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Lice in the Classroom

Last month, I had lice in my house.

Yep. I said it. I'm admitting it on the World Wide Web.

 I'll spare you the saga, but basically, both of my daughters AND I had it. I spent 2 days trying to fight it myself. When I realized I was not only losing the battle, but losing my sanity as well, I waved the white flag and called The Lice Lady. Yes, she's a thing. No, that's not technically her name. She has a machine that kills all live lice and dehydrates the nits so that they all die, and then she combs them all out. She is a MIRACLE WORKER, I tell ya.

While we were there, I picked her brain about treatment/prevention, so today I want to share some of the things I learned. A lot of this info was new to me, and I was able to take this knowledge back to my classroom.
Do you have lice in your classroom? DON'T PANIC! This blog post gives tips and busts myths for these irritating insects.
This blog post contains Amazon affiliate links for your convenience. For more info, please see my full disclosure policy.

Classroom Jobs Made EASY

Teachers all have different priorities, and for me, classroom jobs just isn't one of them.

I've done classroom jobs a few ways. I've had jobs for every person in the class, including a job called "Vacation" which gave that lucky student the week off from doing a job. I've had jobs for only about 1/3 of the class, so kids were 1 week on, 2 weeks off. I've let students choose their jobs (which takes FOREVER, by the way), I've assigned jobs... and I've hated every single second of it.

Yes, I know that giving students jobs in the classroom helps to give students a sense of responsibility in the classroom community. But I just don't have the time or the desire to switch jobs every week, track who's doing what, or getting on the case of students who aren't doing their jobs. I have better things to do! #sorrynotsorry

However, there are times when I need someone to grab the lunch bin and bring it back to the classroom, or I need someone to run across the hall and borrow a book from another teacher. So last year, I started using The Hip Helper.

Formative Assessment: the What, the Why, and the How

I remember the first time I heard the words "formative assessment." I was a junior in college taking a class called Measurement and Evaluation, and my professor wasn't very good at making the topic of assessment exciting... which in hindsight, is very unfortunate.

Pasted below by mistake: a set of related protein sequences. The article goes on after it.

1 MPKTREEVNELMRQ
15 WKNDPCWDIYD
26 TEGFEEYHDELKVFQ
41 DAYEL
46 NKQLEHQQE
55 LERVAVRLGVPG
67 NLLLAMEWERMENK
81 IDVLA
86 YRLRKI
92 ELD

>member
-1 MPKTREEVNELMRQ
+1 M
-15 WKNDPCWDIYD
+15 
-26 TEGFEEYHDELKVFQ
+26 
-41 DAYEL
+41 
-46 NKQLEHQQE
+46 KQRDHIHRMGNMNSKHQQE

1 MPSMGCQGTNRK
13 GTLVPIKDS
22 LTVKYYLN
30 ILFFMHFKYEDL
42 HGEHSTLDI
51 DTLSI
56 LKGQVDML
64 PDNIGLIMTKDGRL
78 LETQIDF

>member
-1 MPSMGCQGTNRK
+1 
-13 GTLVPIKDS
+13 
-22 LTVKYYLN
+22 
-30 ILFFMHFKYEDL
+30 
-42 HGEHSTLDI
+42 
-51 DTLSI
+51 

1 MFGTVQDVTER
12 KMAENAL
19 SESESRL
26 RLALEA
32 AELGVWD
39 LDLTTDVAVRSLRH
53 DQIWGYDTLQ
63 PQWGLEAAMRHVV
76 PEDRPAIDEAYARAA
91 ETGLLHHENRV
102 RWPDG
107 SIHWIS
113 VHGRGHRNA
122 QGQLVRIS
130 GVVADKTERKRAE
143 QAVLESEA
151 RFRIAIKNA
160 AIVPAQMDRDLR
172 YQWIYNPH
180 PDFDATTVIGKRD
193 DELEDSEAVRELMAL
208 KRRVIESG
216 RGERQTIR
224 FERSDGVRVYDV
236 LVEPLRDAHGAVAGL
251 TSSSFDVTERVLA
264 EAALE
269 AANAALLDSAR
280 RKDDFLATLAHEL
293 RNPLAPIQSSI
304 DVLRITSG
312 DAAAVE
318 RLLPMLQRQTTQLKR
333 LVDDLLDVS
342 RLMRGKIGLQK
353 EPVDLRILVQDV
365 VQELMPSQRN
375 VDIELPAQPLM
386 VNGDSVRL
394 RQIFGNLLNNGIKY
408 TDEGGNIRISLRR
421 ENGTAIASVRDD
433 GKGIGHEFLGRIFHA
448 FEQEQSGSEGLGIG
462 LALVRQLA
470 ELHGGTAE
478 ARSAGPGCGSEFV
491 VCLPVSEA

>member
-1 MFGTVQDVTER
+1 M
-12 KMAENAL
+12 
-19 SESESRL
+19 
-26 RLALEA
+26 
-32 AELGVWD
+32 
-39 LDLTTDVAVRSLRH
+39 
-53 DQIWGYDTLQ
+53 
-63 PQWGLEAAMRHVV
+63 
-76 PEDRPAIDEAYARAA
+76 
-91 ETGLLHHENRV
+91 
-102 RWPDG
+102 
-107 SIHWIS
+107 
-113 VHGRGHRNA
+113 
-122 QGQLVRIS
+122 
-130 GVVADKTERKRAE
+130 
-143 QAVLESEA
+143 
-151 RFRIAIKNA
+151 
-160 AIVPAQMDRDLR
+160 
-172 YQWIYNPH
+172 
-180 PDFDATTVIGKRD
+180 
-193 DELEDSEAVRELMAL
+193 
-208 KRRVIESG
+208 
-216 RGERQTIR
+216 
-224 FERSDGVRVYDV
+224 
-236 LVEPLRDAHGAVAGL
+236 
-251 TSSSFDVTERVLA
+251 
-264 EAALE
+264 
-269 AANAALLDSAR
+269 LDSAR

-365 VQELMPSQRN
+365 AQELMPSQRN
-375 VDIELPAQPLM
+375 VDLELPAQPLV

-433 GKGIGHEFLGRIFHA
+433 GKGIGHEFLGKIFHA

Fast forward about 10 years, and my principal asked us all to participate in two book studies for the books Embedded Formative Assessment by Dylan William and Feedback by Jane Pollock. Through reading these books, I discovered the importance of purposefully using formative assessments in my classroom.

5 Tips for Surviving Your First Year as a Teacher

I loved my first year as a teacher. I had a great class with super supportive families, and 12 years later, I still keep in touch with several of my former students and their parents. That first year is filled with emotions: excitement, enthusiasm, exhaustion, confusion, fear, stress... Today I want to share my top 5 tips for surviving in your new chosen career. Chances are, this is your first professional job, and you do not want to mess this up!
Calling all beginning teachers! This blog post has 5 tips for making your first year as a teacher a successful one!

1. Find Your Tribe 

I was lucky to find my People right away at my first teaching job. I didn't have to go far... my teacher friends consisted of my team and a few first grade teachers across the hall. We were all first, second, or third-year teachers, so we had a lot in common.

But what happens when you don't click with your team? Unfortunately, it does happen some times.

Take a Break: A Place for Students to Self Regulate

Self regulation is one's ability to manage his/her emotions and the behaviors that accompany these emotions. These emotions can be perceived as both positive or negative, and many times our students don't know what an appropriate response is for various emotions. Sometimes when students have an inappropriate response to events that are out of their control, they need time and a safe space to process what happened. Enter: Antarctica.

Antarctica: A place to go when you need to chill out!

Sometimes when students have an inappropriate response to events that are out of their control, they need time and a safe space to process what happened. Enter Antarctica: A place to go when you need to chill out! This blog post is all about creating a Take a Break spot for your students to self regulate.
Every classroom in my school has a Take a Break spot. It's a space in the classroom where students can go when they need some time and space to be alone and self regulate their emotions. I just happened to name mine "Antarctica." My students can choose to put themselves in Antarctica, or sometimes I ask them to go when I feel they need a break.
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